The problem around HGV driver shortages in the UK has been a focus of attention in the Houses of Parliament so far in 2016, with Transcom, a Parliament Select Committee sitting and hearing evidence from industry leaders and experts regarding the situation.
As we’ve discussed on this site before, the issue around driver shortage in the road haulage sector is at potential crisis point with estimates of a shortfall of anywhere between 30,000 and 60,000 drivers, depending on which report you read. Whatever the actual number, the figures are pretty stark and solutions have been sought for a number of years now.
Over a number of sittings, the Select Committee has heard testimony from experts such as Freight Transport Association Chief Exec David Wells and Kat Springle, Operations Director at Easy As HGV, delivering their own verdicts as to the root cause of the driver shortage and also measures that could be implemented to turn the situation around.
Tackling the Cost of Training Issue (or Myth?)
One of the issues that is routinely highlighted as a barrier to recruiting new drivers into the industry is the cost associated with training and qualifying to become an HGV driver.
Figures in the region of three to five thousand pounds are regularly bandied about as the cost attached to taking up the required training and examining to become a Cat C or higher HGV driver. However, as discussed at the Committee hearings, this is a figure that has been exaggerated and is in fact, somewhat wide of the mark.
The reality behind the cost of training, the hearing heard, was that a new driver could qualify to become a Class 2 HGV driver for less than £2,000. Adding to the call for even greater accessibility, FTA Chief Wells called for the Government to include driver training into the ‘Trailblazer’ apprenticeship scheme currently being championed. A move, it was claimed, which would further remove any barriers, perceived or otherwise, that might exist and hinder new driver recruitment.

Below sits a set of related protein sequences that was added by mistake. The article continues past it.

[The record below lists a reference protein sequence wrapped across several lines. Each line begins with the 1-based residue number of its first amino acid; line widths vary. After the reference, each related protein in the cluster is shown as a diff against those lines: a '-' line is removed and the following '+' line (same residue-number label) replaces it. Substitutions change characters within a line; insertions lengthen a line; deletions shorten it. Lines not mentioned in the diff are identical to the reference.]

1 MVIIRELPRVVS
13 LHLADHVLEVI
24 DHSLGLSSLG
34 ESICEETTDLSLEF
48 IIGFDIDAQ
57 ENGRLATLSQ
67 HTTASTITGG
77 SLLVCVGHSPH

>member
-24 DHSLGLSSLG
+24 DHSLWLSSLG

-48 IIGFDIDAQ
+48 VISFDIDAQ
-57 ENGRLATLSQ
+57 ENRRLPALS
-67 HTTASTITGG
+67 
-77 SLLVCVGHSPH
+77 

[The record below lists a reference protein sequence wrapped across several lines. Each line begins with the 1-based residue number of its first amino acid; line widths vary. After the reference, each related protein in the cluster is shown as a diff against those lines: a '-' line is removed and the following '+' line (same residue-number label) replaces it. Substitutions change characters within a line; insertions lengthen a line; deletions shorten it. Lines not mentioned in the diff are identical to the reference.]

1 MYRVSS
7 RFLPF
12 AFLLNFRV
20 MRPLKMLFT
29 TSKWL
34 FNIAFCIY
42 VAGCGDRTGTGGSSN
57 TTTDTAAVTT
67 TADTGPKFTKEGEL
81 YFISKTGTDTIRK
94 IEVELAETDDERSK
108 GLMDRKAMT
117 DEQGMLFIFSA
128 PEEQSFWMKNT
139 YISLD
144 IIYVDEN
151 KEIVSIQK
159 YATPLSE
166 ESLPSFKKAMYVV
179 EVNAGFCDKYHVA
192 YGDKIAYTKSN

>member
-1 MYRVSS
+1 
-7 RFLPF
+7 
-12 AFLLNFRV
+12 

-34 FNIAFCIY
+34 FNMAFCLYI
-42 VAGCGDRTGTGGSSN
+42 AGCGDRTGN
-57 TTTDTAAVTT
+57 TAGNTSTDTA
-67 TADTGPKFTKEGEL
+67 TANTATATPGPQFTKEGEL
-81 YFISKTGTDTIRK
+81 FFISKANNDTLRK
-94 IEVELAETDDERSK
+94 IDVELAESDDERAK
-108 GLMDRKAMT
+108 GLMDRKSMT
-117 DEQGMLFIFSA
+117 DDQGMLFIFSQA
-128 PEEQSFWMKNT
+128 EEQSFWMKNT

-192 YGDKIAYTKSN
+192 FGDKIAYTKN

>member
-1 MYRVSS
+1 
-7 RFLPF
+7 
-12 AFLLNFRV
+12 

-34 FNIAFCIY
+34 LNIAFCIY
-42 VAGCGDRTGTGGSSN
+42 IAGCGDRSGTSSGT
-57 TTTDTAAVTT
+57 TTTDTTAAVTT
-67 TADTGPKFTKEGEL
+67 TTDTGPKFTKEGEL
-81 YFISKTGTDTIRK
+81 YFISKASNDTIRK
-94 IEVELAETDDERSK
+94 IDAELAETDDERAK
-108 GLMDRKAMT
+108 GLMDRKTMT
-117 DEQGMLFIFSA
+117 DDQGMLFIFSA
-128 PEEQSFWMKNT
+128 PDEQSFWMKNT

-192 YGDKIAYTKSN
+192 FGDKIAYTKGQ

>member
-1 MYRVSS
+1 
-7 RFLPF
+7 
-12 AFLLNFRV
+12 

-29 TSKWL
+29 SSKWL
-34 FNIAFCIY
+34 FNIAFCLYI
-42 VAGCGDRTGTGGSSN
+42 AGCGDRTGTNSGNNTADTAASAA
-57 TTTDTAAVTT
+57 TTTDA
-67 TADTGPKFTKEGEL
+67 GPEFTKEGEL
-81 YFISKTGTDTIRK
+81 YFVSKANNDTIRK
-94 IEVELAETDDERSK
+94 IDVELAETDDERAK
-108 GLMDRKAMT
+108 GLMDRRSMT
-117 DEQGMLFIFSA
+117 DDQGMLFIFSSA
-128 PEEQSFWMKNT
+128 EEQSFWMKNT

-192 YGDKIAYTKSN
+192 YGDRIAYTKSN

Improving the pathway to full-time recruitment
Another issue that was highlighted for addressing during the hearing centred around the age-old problem of driver experience being a hindrance to full employment. It’s the classic situation that many industries have had to overcome over the years – namely that new recruits can’t get the required 2 year’s experience wanted by employers because they lack the experience to get the work – causing a perennial gap.
This is an issue that could be resolved by the softening of the stance insisting on this level of experience. It was argued in Parliament that the degree to which driver’s are now trained, examined and then monitored are rigorous enough to ensure that they are competent and professional enough to take up full-time driving positions without the 2 year experience threshold.
The argument was made that there are plenty of potential new drivers in the 25-40 year old male category (the typical catchment for HGV drivers) in low paid income who are aware of the potential benefits associated with becoming a driver – good starting salary, relative job security. Furthermore it was claimed that a reasonably healthy number of trainees are passing through training centres each and every month – only to find difficulty in being taken on before they rack up the requisite experience.
If this situation could be overcome, the committee heard, then at least a portion of the current shortfall could be overcome.
Clearly the issue is still a live one for the entire HGV industry; but it is an issue that’s certainly not being ignored. With Parliamentary engagement and ongoing initiatives from organisations such as the FTA then the drive to encourage new drivers into the industry and then into secure jobs continues apace.